Throughout the whole course of the Wu-Shu conflict, the Wei military had assembled troops but never mobilized. However, immediately following the success of Lu Xun's battles against Shu, the Wei Emperor, Cao Pi suddenly launched a three-pronged campaign against Wu after Sun Quan refused to send his eldest son, Sun Deng, as hostage. Even though Cao Pi's plan was detected by Lu Xun, who ordered Xu Sheng to perform a double-back to return to Jianye and informed Sun to prepare for war, the Wu forces still faced a dire situation. Their troops were stretched thinly across at least four fronts; on the western front facing Baidecheng, where Liu Bei's declaration of war was still in effect; the Nan Commandery, which was pressed by the Wei generals Zhang He, Xu Huang, Cao Zheng, and Xiahou Shang; at Ruxukou, where Wei Grand General Cao Ren was leading his team to land on the Middle Island; and at the eastern battlefield on the Yangtze River, Dongkou, where Zhang Liao and Cao Xiu defeated Lü Fan's navy. At the time, there was an extreme shortage of military personnel. Furthermore, an outbreak of disease greatly reduced the morale and number of soldiers in Zhu Ran's army, leaving him with only 5,000 men capable to do battles, who were intimidated by the news that the Wu reinforcements led by Sun Sheng (孫盛) were eliminated by Zhang He. At Jiangling, Xiahou Shang had also built numerous pontoon bridges for his soldiers to cross the shallow waters and attack the castle. With each passing day, the number of Wei troops besieging the castle increased by the thousands. Not knowing how and where the Wei forces were crossing the shallows of the river, the Wu reinforcements under Pan Zhang and Zhuge Jin had no effective way to lift the siege.

Surrounded in his castle, Zhu was heavily outnumbered by Cao Zheng, who encircled the fortress with several layers and deployed a variety of siege weapons. Yet Zhu showed no signs of fear, and encouraged his comrades and subordinates to counter the enemy. When Cao relaxed his guard, Zhu's forces were able to destroy two of the Wei encampments. Six months had passed; however, the Wei army still continued the siege, and Cao Pi had arrived at Wan city to bolster their morale. One of Zhu's officers, seeing that the Wei troops were numerous and that the food supply within Jiangling castle was running out, planned to defect to Wei. He secretly contacted the Wei troops outside of the castle walls and promised to open the gate to permit their forces entry. When the betrayer was about to open the castle gate, he was noticed by Zhu and executed. At the time, Pan Zhang had gone upstream and collected one million bundles of reeds. He fitted these to rafts and set them on fire, sending them downstream so that they would burn the pontoon bridges being used by Wei. Knowing what Pan had done, the Wei forces returned north before the retreat route could be destroyed. Because of his extraordinary performance in this battle, Zhu Ran's name became known throughout the Kingdom of Wei as a powerful enemy general.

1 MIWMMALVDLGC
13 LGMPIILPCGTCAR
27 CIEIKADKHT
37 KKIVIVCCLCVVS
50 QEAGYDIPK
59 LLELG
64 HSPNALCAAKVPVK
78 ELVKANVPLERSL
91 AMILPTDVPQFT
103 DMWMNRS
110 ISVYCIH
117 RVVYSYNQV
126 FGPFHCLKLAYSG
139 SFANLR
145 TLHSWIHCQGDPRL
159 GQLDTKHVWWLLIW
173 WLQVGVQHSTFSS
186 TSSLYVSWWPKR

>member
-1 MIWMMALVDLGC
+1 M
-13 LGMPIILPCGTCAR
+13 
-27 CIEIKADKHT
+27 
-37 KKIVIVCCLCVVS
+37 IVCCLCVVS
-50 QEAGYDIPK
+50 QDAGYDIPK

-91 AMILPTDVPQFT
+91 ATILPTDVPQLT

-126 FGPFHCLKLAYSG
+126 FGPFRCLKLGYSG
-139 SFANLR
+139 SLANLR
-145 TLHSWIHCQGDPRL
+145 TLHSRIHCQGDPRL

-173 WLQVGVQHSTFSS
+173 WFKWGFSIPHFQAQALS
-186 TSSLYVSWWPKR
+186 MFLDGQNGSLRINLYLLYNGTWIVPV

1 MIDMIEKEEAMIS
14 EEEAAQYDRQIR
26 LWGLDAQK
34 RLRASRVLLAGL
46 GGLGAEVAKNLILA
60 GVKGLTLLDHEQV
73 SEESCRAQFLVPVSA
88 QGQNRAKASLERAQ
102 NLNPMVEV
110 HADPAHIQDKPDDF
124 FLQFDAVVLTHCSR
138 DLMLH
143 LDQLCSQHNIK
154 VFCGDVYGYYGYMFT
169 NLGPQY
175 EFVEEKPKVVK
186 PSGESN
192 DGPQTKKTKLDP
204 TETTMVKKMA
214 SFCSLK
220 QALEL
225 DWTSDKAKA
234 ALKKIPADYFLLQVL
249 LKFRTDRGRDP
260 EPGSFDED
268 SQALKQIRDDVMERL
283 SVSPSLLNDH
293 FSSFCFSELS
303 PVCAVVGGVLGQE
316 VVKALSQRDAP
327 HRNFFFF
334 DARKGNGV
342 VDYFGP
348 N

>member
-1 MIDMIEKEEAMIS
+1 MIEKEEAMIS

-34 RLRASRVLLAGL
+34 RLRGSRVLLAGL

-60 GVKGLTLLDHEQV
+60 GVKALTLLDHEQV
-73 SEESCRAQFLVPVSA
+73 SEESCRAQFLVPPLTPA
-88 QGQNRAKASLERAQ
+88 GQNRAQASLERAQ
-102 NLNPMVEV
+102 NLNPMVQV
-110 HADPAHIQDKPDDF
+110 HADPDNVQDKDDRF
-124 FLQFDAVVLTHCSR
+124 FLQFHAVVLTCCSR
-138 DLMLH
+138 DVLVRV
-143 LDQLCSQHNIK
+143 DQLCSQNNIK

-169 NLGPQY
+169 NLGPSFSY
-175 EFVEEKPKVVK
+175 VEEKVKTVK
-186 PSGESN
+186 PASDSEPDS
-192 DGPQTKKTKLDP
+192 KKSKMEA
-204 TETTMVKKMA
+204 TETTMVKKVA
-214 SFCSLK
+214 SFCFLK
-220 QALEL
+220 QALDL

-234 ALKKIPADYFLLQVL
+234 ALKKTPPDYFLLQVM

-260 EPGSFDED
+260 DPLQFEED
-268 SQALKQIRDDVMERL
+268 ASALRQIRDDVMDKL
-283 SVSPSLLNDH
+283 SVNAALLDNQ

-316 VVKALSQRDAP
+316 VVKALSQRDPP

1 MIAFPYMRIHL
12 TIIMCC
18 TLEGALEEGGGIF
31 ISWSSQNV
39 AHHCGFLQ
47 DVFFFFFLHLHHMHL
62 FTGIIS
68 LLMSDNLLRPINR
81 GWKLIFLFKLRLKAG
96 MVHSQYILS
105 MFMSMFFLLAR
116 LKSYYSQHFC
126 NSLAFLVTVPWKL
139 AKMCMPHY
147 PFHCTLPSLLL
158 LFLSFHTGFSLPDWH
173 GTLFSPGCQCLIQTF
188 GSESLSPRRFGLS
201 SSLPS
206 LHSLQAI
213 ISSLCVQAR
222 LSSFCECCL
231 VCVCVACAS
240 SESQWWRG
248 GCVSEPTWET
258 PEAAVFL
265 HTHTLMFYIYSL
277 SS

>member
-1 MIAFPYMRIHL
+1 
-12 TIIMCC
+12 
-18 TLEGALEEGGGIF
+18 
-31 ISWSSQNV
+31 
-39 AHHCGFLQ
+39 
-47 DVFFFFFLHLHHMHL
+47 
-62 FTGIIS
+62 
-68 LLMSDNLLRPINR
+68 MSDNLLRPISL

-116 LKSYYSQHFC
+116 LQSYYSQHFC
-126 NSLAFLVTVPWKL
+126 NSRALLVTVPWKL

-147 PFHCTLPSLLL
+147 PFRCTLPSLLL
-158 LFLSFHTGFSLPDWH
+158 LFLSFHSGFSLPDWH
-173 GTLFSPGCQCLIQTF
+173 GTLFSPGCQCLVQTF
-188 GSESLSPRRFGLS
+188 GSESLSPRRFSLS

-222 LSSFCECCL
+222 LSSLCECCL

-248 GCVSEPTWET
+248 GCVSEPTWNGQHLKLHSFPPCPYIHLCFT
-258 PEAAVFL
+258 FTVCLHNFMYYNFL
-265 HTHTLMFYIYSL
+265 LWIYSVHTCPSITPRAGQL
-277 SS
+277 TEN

Late life

In 241 he led an assault on Fancheng and surrounded it. However, the army of Wei under the command of Sima Yi defeated him, and he retreated. In 246 he again invaded Wei and attacked Zhazhong (柤中), and when his escape route was cut off by Li Xing (李興) of Wei, he defeated Li Xing's forces and withdrew.

In 245, Lu Xun died and Zhu Ran was given command over the armies of Wu by Sun Quan. He died four years later in 249, and received the third largest funeral after Lu Meng and Ling Tong. At his funeral service, Sun Quan is said to have wept greatly for him. His son, Zhu Ji, succeeded him and continued to serve Eastern Wu.

  Tomb of Zhu Ran

In June 1984[2], during the construction of a factory, Zhu Ran's burial site was discovered in Ma'anshan, Anhui. Many historically important decorative items of clothing and some of the world's oldest discovered lacquer were unearthed after being discovered within. The tomb had been underground for nearly 1,700 years.[3] Though the tomb was raided, it was still home to 140+ of many valuable items. Most of the remaining buried items included mainly lacquered items made of wood, such as wooden plates, wooden clogs, and some wooden tables with educational stories and images drawn on them.[4] The road on which the site was discovered was renamed to "Zhuran Road" in his honour.


  • Zhu Zhi, uncle
  • Zhu Ji (朱績), son

  In fiction

In Luo Guanzhong's historical novel Romance of the Three Kingdoms, Zhu Ran was killed by Zhao Yun while pursuing Liu Bei's defeated force in Battle of Xiaoting in 222.

  Modern references

In Koei's Dynasty Warriors video game series, he is instrumental in the fire attack on Liu Bei's army in the Battle of Yiling, which is the turning point of the battle, causing Liu Bei to lose most of his army and morale and being forced to retreat.

  See also


  1. ^ de Crespigny, Rafe (2007). A biographical dictionary of Later Han to the Three Kingdoms (23–220 AD). Brill. p. 1165. ISBN 978-90-04-15605-0. 
  2. ^ (Name: Lacquer Plate with Noble Life Painting from Zhu Ran Tomb 中文名: 朱然墓彩绘贵族生活图漆盘 Dated to: Three Kingdoms Period, 220 – 280 A.D. | Culture: Eastern Wu Unearthed: 06/1986, at Tomb of Zhu Ran, Ma’Anshan, Anhui | Current location: Ma’Anshan Museum Dimensions: Diameter: 24.8cm; Height: 3.5cm)http://chinablog.cc/2010/07/lacquer-plate-from-zhu-ran-tomb-a-painting-of-noble-life/
  3. ^ (Tomb of Zhu Ran was discovered in June, 1984. It has been hidden underground for more than 1,700 years) http://chinablog.cc/2010/07/lacquer-plate-from-zhu-ran-tomb-a-painting-of-noble-life/
  4. ^ (Although this tomb has been raided before, there are still 140+ pieces of burial objects left, most of which are lacquered wood objects. Lots of them are rare lacquer treasures, such as a lacquer table with a painting of palace life, lacquer plates with traditional educational stories, etc.) http://chinablog.cc/2010/07/lacquer-plate-from-zhu-ran-tomb-a-painting-of-noble-life/